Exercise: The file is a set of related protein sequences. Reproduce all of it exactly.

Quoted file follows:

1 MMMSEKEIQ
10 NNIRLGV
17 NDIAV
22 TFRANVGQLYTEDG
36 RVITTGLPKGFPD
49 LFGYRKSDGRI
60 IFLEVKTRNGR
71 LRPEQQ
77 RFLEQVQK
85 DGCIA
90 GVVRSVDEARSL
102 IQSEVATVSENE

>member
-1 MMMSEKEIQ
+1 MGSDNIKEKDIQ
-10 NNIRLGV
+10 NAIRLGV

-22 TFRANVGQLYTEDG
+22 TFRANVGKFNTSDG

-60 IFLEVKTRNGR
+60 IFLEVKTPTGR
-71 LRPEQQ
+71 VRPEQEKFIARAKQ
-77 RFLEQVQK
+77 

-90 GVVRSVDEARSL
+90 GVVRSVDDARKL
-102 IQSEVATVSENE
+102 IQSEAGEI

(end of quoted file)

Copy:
1 MMMSEKEIQ
10 NNIRLGV
17 NDIAV
22 TFRANVGQLYTEDG
36 RVITTGLPKGFPD
49 LFGYRKSDGRI
60 IFLEVKTRNGR
71 LRPEQQ
77 RFLEQVQK
85 DGCIA
90 GVVRSVDEARSL
102 IQSEVATVSENE

>member
-1 MMMSEKEIQ
+1 MGSDNIKEKDIQ
-10 NNIRLGV
+10 NAIRLGV

-22 TFRANVGQLYTEDG
+22 TFRANVGKFNTSDG

-60 IFLEVKTRNGR
+60 IFLEVKTPTGR
-71 LRPEQQ
+71 VRPEQEKFIARAKQ
-77 RFLEQVQK
+77 

-90 GVVRSVDEARSL
+90 GVVRSVDDARKL
-102 IQSEVATVSENE
+102 IQSEAGEI